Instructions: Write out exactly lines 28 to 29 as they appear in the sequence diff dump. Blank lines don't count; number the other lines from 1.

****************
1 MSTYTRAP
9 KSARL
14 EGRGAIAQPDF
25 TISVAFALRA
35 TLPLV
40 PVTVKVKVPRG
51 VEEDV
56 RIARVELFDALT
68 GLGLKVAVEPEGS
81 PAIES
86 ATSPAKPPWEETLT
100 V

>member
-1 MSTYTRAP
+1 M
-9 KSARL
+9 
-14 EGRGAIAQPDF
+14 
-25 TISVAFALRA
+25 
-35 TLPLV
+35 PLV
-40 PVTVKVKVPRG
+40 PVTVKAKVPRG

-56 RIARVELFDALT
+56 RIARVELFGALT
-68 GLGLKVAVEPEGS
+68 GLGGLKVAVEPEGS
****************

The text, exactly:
-68 GLGLKVAVEPEGS
+68 GLGGLKVAVEPEGS